What does it mean for a woman to join the armed forces as an officer either on the field or behind the scenes? The scenario in most cases is that of a woman cadet being a part of the administrative posts or as a technical or non-technical staff. Talking about women in the Indian Armed Forces, there have been just 1200 women cadets who have been inducted and trained to become on-field officer cadres so far, as per the data provided by joinindianarmy.nic.in. On the other hand there have been countless men cadets who have been inducted into the Indian army since its inception in the year 1947. It has also been mentioned in the website that the first batch of women inducted in the officer cadre was as late as in the year 1992, besides explaining the terms and conditions that are associated with application and later promotion in the forces. Although some would say that at least the process to induct women officers did begin even if the initiative was taken later than it should have been but the pertinent question lies elsewhere. Why this disparity in the number of men and women in officer and on-field ranks? Does this highlight the age-old prejudice that when it comes to physical labour, men are at a better footing than women and hence, physical tasks should be the prerogative of men only and women can stick to administrative posts in the Army that require a table job. Even the entry schemes for men and women are segregated and different criterias are required from the two sexes for the same job. The criteria that captured my attention the most was about the marital status of the applicants. In case of non-UPSC male graduates, they can be either married or unmarried but when it comes to the same non-UPSC graduates in females, they have to be strictly unmarried, playing to the adage that married women are not capable enough to deal with both the household and the professional sphere.
Another disturbing trend that has been noted is that of cases of sexual assault in armed forces across the world. Dealing specifically with the U.S. Armed Forces, there have been several cases reported in the army about gross violation in outraging the modesty of a woman army cadet and cases of sexual misconduct have been filed against top ranking male officers. According to the New York Times report (dated March 2013), about one in three women in the armed forces has been sexually assaulted, twice the civilian rate. The website GlobalResearch claims that the conviction rate in the reported cases of crimes against women in the U.S. Army is at a dismal state with numbers certainly not to be proud of. They advocate that “an estimated rate of less than one tenth of one percent result in conviction. Thus with the US Senate recently voting to not transfer jurisdiction to civilian courts, the prospect of women in uniform getting a fair shake appears to remain no different than a year ago. Instead, it appears it will only be business as usual in all the military services.” (Report published on March 23, 2014).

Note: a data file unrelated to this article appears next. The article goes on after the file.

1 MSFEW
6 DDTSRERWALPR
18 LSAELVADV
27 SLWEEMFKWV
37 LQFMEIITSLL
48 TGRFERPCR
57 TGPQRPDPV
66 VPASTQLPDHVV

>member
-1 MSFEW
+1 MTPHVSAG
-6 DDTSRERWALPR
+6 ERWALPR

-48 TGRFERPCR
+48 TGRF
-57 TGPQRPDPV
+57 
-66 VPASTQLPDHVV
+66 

Most of these instances prove that when it comes to ruthless combat and even for significant administrative posts, women with caliber are often ignored on grounds that are often not legit. There have been incidents where army establishments have been rocked with accusations that a fair process of promotion has not been followed but as the conviction process is slow, the truth often remains buried in depths of anonymity. In world wars 1 and 2, women from various countries served as nurses but Russia was the only country to have female combat troops in significant numbers. Countries like Israel employ women troops on warzone in considerable numbers but unfortunately the number even though significant in most cases in comparison to the situation a few years ago, is miniscule when contrasted with their male counterparts.
Coming to statistics, the U.S. Armed Forces has recruited 2.7% women soldiers in front-line units and only 5.4% of those recruited officers have been employed in “tactical operations” ( A CNN Report, January 2014). Even when women are recruited in the armed forces, they are usually put up in medical, law and engineering sectors of the army and not in combat. Despite such a disappointing condition of women in armed forces, the silver lining lies in the fact that with every passing day the mentality is changing and women too are raring to give up. Emboldened by a fervour to carve a niche for themselves in what has always been considered a man’s dominion, there are women officers who have taken up the challenge and are bent on changing the rules of the game.
The reasons that are put forward when it comes to women are the few medical or health conditions associated with them. Pregnancy is often cited as a condition that coerces women to take a maternity leave and in the Armed forces such long absences are hardly to be dealt with in an emotional manner. Though this explanation is partially admissible, it can not at any point be used as a weapon to restrict married women from joining the armed forces. The call of the hour is not to make blatant generalizations but to treat every individual as a potential army cadet irrespective of their sex, abstaining from seeing them through tinted glasses.